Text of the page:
If the current flowing through 77A, 77B and 77C is reversed, i.e., if the current is in a direction such that the input terminal iin is negative relative to the output terminal iout (that is, if section 77A is negative relative to section 77B), then the N-channel FETS Q2 and M2 function in a manner similar to that described above for Q1 and M1 as the current mirror for the current flowing in that direction.
As indicated previously, Q1 and M1 are P-channel FETS. As seen in FIG. 8, the gate of Q1 is tied to the drain of Q1, and M1 has its source and gate tied to the source and gate of Q1 respectively. The drain of M1 is tied to a negative point when a current is flowing through Q1 such that its drain is negative relative to its source (i.e., such that line 77B is negative relative to line 77A). Under such conditions, the current flowing through M1 will be a fraction of the current flowing through Q1, where such fraction is equal to the fraction of the area of M1 compared to the area of Q1.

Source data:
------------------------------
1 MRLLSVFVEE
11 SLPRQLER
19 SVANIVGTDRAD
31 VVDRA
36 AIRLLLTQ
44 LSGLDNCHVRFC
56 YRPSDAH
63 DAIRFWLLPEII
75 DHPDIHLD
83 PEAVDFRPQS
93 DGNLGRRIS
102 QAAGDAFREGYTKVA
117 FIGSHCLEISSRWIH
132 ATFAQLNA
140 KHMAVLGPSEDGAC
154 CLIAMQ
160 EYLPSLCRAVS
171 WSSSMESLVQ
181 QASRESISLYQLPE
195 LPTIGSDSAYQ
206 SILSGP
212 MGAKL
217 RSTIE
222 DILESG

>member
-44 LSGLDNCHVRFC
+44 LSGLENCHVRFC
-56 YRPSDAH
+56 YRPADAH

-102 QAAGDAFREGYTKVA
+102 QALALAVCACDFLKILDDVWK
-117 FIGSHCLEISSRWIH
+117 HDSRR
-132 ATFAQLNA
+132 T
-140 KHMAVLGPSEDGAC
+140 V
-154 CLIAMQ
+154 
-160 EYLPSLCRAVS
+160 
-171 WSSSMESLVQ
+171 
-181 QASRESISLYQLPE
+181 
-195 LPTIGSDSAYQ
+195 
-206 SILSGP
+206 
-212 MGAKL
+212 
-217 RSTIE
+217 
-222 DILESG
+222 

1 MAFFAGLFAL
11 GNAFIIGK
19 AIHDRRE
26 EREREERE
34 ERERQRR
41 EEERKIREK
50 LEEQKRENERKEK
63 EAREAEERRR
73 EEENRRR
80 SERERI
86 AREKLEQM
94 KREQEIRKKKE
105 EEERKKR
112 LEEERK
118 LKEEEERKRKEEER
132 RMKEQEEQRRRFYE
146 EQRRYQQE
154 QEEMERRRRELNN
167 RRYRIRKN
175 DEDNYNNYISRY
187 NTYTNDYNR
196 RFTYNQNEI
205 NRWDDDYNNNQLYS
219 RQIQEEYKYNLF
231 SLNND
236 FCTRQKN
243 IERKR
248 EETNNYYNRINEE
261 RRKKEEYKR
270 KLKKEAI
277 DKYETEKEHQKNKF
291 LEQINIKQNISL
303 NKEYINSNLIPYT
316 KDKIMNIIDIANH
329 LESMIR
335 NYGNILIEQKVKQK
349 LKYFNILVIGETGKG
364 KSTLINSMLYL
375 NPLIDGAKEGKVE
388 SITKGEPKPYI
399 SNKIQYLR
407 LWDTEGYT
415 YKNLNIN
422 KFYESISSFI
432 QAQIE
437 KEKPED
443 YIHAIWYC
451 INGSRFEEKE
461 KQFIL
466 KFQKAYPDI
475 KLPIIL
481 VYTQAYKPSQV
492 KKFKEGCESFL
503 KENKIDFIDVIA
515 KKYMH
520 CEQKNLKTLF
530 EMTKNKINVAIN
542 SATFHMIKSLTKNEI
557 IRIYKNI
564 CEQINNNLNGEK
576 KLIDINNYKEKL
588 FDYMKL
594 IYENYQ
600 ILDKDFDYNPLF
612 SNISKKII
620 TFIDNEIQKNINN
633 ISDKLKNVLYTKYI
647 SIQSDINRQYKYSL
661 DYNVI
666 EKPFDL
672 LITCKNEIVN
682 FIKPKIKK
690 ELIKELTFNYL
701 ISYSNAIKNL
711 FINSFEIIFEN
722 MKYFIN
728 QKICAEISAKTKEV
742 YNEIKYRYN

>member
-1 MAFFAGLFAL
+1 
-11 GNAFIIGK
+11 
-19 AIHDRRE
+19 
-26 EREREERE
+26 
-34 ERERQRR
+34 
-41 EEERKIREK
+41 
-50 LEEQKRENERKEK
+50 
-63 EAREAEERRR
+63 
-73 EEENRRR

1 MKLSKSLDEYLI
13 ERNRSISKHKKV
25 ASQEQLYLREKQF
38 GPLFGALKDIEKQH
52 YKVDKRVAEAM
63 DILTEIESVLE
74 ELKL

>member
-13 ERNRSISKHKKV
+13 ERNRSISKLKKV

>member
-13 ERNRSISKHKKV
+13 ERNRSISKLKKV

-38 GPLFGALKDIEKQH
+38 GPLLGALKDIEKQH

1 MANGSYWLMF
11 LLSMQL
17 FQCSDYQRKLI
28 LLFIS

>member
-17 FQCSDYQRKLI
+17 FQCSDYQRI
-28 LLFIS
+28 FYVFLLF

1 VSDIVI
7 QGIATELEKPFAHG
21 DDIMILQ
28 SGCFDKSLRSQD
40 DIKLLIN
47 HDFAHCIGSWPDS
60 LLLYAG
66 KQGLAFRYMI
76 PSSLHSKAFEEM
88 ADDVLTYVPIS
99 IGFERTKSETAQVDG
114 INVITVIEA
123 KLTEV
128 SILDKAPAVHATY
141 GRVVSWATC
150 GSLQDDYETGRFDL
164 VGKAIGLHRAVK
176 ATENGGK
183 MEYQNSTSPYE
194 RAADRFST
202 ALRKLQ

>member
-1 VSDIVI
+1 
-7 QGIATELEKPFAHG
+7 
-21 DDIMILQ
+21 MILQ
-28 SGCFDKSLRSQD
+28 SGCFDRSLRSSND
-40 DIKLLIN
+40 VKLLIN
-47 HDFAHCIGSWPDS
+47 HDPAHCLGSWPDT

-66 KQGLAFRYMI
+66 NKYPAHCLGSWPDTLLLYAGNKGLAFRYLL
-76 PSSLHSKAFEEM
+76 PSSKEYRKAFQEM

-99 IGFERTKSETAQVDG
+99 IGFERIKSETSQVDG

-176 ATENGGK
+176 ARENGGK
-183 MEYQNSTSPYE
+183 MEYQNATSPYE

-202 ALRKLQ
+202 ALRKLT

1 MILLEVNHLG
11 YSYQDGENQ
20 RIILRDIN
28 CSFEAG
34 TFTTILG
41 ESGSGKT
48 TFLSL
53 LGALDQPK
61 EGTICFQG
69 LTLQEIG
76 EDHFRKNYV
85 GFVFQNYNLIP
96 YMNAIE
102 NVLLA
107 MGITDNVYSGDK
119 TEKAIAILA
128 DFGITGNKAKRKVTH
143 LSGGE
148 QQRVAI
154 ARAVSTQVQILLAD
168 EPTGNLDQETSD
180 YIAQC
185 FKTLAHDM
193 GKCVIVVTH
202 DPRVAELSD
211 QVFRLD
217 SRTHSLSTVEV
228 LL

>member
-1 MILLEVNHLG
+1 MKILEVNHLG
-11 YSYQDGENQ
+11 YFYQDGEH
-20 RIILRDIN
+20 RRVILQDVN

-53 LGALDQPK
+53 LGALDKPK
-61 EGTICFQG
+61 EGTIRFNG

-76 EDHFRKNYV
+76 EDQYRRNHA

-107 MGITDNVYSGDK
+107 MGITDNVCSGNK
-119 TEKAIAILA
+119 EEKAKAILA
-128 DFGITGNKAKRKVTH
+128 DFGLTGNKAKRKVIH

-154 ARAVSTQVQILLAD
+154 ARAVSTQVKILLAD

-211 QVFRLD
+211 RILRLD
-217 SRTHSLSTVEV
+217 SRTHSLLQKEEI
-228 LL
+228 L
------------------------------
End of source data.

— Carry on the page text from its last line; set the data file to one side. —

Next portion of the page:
As also indicated previously, Q2 and M2 are N-channel FETS. As further seen in FIG. 8, the gate of Q2 is tied to the drain of Q2, and M2 has its source and gate tied to the source and gate of Q2 respectively. The drain of M2 is tied to a positive point when a current is flowing through Q2 such that its drain is positive relative to its source (i.e., such that line 77B is positive relative to line 77A). Under such conditions, the current flowing through M2 will be a fraction of the current flowing through Q2, where such fraction is equal to the fraction of the area of M2 compared to the area of Q2, and where this area relationship is the same as the area relationship of Q1 and M1.